The latest reports have the UK facing a potential Â£3.2 billion bill to help find another bail-out to help Greece out of its latest financial mess.
It is reported in The Mail that Greece is about to come cap in hand to the EU for Â£53 billion in order to prevent a financial catastrophe. This is on top of the Â£100 billion it obtained last year.
The repercussions for the UK are that it would be automatically liable for Â£800 million of this through commitments to the International Monetary Fund. But the rest, some Â£2.4 billion, could have to be made if the EU enforced the deal signed by the then Labour chancellor Alistair Darling just prior to the coalition being formed.
At least it seems that the loan would be secured on Greek government owned properties.
Conservative MP, Douglas Carswell, has pointed out already (thisislondon.co.uk/standard/article-23948221-british-taxpayers-face-call-to-bail-out-the-greek-economy.do) that the EU always wants more money and that the bail-out money the UK has provided has already outpaced any austerity savings the country has made. "Of course Brussels will ask for more. They always do." Carswell said "Bail-outs for the Irish and Portuguese already dwarf all the savings to tackle the deficit over the last year. A Greek bail-out on top of that would be astonishingly unfair on British taxpayers and pensioners."
Now, there is an old adage that goes something like 'if you borrow Â£500 that's your problem, but if you borrow Â£5 million then it's the bank's problem'! The UK is in danger of becoming the bank with the problem, if it isn't already.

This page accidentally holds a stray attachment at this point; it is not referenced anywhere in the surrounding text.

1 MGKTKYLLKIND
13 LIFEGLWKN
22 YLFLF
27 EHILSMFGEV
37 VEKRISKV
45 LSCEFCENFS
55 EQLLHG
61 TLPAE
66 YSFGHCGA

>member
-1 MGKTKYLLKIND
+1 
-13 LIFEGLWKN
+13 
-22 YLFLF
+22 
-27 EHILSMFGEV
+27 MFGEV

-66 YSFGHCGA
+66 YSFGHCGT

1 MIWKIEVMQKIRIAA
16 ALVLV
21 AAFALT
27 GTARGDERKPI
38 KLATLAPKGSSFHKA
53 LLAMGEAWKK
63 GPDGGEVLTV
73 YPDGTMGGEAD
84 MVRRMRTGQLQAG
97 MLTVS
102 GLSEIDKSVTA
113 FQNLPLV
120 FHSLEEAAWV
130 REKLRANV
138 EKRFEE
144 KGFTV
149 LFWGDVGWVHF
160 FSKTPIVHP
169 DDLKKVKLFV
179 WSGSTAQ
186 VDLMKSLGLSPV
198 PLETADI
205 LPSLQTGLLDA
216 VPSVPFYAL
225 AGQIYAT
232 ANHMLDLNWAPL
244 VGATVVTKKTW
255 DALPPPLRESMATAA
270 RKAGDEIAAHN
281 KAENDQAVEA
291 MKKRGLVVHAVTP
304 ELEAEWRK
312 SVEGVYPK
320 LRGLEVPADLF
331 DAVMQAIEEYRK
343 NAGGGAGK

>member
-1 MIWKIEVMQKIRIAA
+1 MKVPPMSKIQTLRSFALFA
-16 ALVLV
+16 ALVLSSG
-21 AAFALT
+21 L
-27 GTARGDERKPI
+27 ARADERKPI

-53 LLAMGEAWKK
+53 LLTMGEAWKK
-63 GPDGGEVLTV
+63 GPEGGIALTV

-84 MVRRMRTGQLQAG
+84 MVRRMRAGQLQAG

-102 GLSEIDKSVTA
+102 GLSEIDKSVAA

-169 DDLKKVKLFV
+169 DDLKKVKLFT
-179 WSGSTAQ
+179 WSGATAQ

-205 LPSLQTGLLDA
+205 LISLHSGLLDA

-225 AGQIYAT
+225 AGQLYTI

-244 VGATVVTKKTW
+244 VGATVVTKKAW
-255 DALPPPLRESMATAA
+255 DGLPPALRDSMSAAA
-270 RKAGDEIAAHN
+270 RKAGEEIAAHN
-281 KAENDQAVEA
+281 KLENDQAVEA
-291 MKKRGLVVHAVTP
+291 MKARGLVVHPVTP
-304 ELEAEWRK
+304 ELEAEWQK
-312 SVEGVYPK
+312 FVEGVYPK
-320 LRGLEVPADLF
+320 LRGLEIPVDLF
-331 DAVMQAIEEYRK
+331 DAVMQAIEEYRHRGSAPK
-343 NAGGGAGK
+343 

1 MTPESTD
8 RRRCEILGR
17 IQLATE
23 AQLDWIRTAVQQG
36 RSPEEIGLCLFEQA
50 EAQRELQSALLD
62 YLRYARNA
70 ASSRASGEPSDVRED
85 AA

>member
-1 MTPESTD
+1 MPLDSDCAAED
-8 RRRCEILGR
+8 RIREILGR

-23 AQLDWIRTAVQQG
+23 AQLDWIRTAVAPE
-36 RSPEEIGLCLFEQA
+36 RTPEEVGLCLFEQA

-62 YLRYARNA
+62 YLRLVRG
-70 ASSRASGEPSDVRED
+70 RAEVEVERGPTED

The UK is in debt up to the proverbial eyeballs. Therefore any further money to help bail out any other country, even in the form of a loan, has to be found through internal cost savings (UK austerity) or more borrowing. The first means less services, the second means paying more loan interest. A sort of 'lose or lose' situation. And with no actual guarantee of ever getting the money back.
Another point to realise is that a 'debt restructure' is really a technical default, as the lender in all probability gets less of a return from it and may well lose out.
But due to the great god of globalisation all countries and big banks are tied together these days in one huge 'too big to fail' ring of dominoes. So money is perpetually having to be found (borrowed) to ride on the money merry-go-round as debt pays off other debt that pays off other debt ad infinitum. And now everyone in power is too afraid to get off. In fact they can't get off without bringing the whole lot down.
And just as Greece has done, do not be surprised if Ireland and Portugal are also forced to take the 'Oliver' walk and say 'Please sir, I want some more'.